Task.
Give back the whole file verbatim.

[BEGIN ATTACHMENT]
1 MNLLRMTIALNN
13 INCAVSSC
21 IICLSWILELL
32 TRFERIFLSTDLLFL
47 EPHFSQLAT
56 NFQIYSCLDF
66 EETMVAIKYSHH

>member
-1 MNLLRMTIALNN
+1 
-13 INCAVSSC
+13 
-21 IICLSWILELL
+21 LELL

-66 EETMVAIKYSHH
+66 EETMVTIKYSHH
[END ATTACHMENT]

1 MNLLRMTIALNN
13 INCAVSSC
21 IICLSWILELL
32 TRFERIFLSTDLLFL
47 EPHFSQLAT
56 NFQIYSCLDF
66 EETMVAIKYSHH

>member
-1 MNLLRMTIALNN
+1 
-13 INCAVSSC
+13 
-21 IICLSWILELL
+21 LELL

-66 EETMVAIKYSHH
+66 EETMVTIKYSHH